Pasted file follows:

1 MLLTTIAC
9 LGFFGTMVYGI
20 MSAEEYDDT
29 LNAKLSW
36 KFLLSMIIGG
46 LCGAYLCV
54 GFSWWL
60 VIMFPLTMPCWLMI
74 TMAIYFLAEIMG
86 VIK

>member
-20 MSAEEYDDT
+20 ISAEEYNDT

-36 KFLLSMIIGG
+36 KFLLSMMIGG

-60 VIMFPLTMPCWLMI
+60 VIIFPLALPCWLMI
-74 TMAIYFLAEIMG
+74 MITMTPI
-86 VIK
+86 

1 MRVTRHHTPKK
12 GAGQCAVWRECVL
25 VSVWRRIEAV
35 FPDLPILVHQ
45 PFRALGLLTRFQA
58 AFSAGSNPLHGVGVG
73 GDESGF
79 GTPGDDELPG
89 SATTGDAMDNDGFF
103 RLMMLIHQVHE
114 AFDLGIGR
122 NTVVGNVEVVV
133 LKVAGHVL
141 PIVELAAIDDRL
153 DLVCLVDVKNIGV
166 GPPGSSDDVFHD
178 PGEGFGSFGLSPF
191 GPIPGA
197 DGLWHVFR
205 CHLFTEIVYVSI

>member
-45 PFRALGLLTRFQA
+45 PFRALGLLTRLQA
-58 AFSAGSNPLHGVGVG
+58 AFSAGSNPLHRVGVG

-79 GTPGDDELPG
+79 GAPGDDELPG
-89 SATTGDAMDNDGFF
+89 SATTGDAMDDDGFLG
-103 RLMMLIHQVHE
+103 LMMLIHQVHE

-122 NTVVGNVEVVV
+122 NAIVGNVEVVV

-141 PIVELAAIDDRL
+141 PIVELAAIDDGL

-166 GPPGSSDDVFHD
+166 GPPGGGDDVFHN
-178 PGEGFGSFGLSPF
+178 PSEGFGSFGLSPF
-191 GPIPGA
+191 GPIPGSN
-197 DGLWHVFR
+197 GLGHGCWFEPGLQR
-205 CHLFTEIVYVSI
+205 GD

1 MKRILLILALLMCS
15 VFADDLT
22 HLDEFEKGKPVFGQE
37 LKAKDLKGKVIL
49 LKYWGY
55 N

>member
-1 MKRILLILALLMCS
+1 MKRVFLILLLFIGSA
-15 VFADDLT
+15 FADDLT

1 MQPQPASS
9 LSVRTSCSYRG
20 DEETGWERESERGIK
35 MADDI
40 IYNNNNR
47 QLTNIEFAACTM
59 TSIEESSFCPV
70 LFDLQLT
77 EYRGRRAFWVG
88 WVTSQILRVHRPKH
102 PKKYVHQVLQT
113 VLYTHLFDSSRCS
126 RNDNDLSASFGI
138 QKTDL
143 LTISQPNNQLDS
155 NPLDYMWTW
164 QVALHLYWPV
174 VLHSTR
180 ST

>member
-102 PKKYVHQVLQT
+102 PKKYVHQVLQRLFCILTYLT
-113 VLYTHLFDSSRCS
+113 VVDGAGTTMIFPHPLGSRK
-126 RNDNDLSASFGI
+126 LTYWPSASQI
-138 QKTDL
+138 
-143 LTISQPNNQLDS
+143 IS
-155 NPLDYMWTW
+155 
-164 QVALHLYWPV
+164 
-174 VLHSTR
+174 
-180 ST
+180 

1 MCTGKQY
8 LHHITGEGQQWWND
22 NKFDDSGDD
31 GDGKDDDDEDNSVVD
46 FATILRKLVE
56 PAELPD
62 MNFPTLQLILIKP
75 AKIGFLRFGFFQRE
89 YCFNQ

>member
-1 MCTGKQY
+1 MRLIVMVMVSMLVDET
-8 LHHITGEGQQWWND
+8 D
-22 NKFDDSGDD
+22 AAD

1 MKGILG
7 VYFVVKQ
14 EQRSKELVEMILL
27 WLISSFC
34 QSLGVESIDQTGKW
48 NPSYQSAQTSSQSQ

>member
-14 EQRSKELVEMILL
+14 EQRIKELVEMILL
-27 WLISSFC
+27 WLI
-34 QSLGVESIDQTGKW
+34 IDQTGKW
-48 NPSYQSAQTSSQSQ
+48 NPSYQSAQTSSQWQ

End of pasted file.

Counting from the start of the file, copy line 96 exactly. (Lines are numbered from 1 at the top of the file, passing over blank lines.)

180 ST